The Carpi Kn massacred my Ax where they stood.  One Ax retreated to stand beside the LH, while the other flanked the Carpi Ps which my other LH was trying to cut down but it ended up being entirely ineffectual.  Meanwhile my Bd line bit the bullet and pounced on the Wb which were still lingering on the edge of the bad going.  I'd been putting this off because I was spending all my PIPs trying to rescue my Cv and Ax and hadn't properly figured the odds.  Even as it was, we didn't do this combat right.  We allowed the Wb an extra +1 for the rear rank but it shouldn't get that in bad going.  Didn't affect the combat (6-1) but it did mean that we took off both units of Wb instead of just one. Whoops!

Then things continued to go pear-shaped...

I said watch out for those Knights!

The Carpi Kn spun around, charged my Ax and dispatched them.  The Carpi Ps recoiled my LH.  Stupid LH.

The Carpi LH and Ps trapped my LH and killed them.  The game was now poised 3-3 but my Ax would now be a sitting duck for the Carpi mounted troops.  So I charged my Bd/Cv/CvG and LH against the Carpi Bd/Wb/CvG.  The odd were with me but I think I should have resolved the combats in a different order, starting with the central one where I had a small advantage.  Thanks to the hill, the CvG vs CvG fight was even odds, even though the Carpi CvG was flanked.  We resolved this first, I lost, and was recoiled.  Now the Carpi warband was even odds against my Cv and it was killed in a 6-1 massacre.  My Bd had to win to keep me in the game but it was recoiled, and the game was over.

Carpi 4 - Rome 3.

It was a fun game, but I think I played really badly.  I was too cautious with my troops.  I need to attack when and where I have to advantage, rather than trying to engineer the perfect engagement.  I set up my troops foolishly, putting my slowest troops on the flank where they would take too long to get into action, and my bad going troops nowhere near the bad going.  Even worse, I failed to correct the situation once I recognized it.  But most of all, I just didn't have a plan at all.  The whole game I simply tried to patch up the things that the Carpi general was doing to me, rather than trying to do things to him.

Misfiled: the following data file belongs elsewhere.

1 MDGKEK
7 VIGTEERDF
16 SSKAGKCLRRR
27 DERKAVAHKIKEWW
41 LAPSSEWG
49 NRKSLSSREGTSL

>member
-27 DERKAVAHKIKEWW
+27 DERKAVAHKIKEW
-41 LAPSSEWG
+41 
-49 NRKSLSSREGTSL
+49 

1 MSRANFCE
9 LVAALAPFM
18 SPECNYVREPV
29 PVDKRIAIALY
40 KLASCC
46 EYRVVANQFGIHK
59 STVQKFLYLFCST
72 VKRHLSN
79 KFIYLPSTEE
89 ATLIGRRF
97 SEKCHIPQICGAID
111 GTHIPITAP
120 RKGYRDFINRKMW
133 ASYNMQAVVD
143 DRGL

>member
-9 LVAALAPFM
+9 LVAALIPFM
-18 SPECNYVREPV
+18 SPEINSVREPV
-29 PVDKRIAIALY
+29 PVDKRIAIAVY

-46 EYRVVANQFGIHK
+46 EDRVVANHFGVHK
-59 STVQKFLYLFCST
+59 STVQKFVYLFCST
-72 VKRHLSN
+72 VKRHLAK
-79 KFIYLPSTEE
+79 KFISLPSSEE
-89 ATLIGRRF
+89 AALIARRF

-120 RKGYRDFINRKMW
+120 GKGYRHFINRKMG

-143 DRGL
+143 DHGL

Next time - [shakes fist] - next time!

And finally, here are the things I realized we didn't play right:
  • Wb don't get rear rank support in bad going.
  • Bd don't get rear rank support from Ps when fighting Bd.
  • Once again we forgot line-of-sight issues when considering PIP costs.
It didn't make any difference to the outcome but it's funny how just a two-week gap can make me absent-minded.


  1. Great report once more Peter although you are a bit harsh on yourself.You are correct be more aggresive and put your opponent on the back foot amd try to control the high ground.Use your light horse and cav to flank the enemy and try not to run away if possible.We have only been at this a short time so are both still learning.The Trees have arrived and they look magnificent so a forrest battle field will be the go next time.
    Cheers Mark

  2. Thanks Mark. Looking forward to using those forests to hide from your knights!